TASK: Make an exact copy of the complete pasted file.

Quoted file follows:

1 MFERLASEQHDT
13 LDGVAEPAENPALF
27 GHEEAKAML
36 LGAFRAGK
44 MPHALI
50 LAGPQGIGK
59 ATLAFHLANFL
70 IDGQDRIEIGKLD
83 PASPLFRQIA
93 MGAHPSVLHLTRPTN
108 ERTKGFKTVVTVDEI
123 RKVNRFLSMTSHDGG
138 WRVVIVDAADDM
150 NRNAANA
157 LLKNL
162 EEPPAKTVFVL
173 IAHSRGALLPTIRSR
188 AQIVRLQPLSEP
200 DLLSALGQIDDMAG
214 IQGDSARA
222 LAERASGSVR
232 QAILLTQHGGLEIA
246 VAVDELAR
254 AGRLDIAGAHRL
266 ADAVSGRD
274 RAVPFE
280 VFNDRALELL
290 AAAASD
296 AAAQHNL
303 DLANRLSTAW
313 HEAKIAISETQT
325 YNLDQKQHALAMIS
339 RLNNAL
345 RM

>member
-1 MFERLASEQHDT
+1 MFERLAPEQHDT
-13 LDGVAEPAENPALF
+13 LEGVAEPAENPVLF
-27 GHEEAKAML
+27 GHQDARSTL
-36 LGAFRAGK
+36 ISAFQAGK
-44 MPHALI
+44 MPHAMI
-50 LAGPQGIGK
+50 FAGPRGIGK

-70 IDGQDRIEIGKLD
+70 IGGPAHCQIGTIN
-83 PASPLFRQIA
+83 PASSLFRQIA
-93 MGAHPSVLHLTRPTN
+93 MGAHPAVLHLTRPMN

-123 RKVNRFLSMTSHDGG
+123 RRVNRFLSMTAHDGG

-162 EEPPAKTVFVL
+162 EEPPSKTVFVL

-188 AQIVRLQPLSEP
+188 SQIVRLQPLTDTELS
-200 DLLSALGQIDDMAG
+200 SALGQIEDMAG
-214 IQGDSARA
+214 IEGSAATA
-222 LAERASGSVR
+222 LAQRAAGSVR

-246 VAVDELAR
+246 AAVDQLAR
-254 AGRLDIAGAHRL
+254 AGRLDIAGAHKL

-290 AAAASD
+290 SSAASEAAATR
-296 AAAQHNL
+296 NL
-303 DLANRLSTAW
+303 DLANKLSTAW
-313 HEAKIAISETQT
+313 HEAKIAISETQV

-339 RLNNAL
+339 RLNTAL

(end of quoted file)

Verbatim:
1 MFERLASEQHDT
13 LDGVAEPAENPALF
27 GHEEAKAML
36 LGAFRAGK
44 MPHALI
50 LAGPQGIGK
59 ATLAFHLANFL
70 IDGQDRIEIGKLD
83 PASPLFRQIA
93 MGAHPSVLHLTRPTN
108 ERTKGFKTVVTVDEI
123 RKVNRFLSMTSHDGG
138 WRVVIVDAADDM
150 NRNAANA
157 LLKNL
162 EEPPAKTVFVL
173 IAHSRGALLPTIRSR
188 AQIVRLQPLSEP
200 DLLSALGQIDDMAG
214 IQGDSARA
222 LAERASGSVR
232 QAILLTQHGGLEIA
246 VAVDELAR
254 AGRLDIAGAHRL
266 ADAVSGRD
274 RAVPFE
280 VFNDRALELL
290 AAAASD
296 AAAQHNL
303 DLANRLSTAW
313 HEAKIAISETQT
325 YNLDQKQHALAMIS
339 RLNNAL
345 RM

>member
-1 MFERLASEQHDT
+1 MFERLAPEQHDT
-13 LDGVAEPAENPALF
+13 LEGVAEPAENPVLF
-27 GHEEAKAML
+27 GHQDARSTL
-36 LGAFRAGK
+36 ISAFQAGK
-44 MPHALI
+44 MPHAMI
-50 LAGPQGIGK
+50 FAGPRGIGK

-70 IDGQDRIEIGKLD
+70 IGGPAHCQIGTIN
-83 PASPLFRQIA
+83 PASSLFRQIA
-93 MGAHPSVLHLTRPTN
+93 MGAHPAVLHLTRPMN

-123 RKVNRFLSMTSHDGG
+123 RRVNRFLSMTAHDGG

-162 EEPPAKTVFVL
+162 EEPPSKTVFVL

-188 AQIVRLQPLSEP
+188 SQIVRLQPLTDTELS
-200 DLLSALGQIDDMAG
+200 SALGQIEDMAG
-214 IQGDSARA
+214 IEGSAATA
-222 LAERASGSVR
+222 LAQRAAGSVR

-246 VAVDELAR
+246 AAVDQLAR
-254 AGRLDIAGAHRL
+254 AGRLDIAGAHKL

-290 AAAASD
+290 SSAASEAAATR
-296 AAAQHNL
+296 NL
-303 DLANRLSTAW
+303 DLANKLSTAW
-313 HEAKIAISETQT
+313 HEAKIAISETQV

-339 RLNNAL
+339 RLNTAL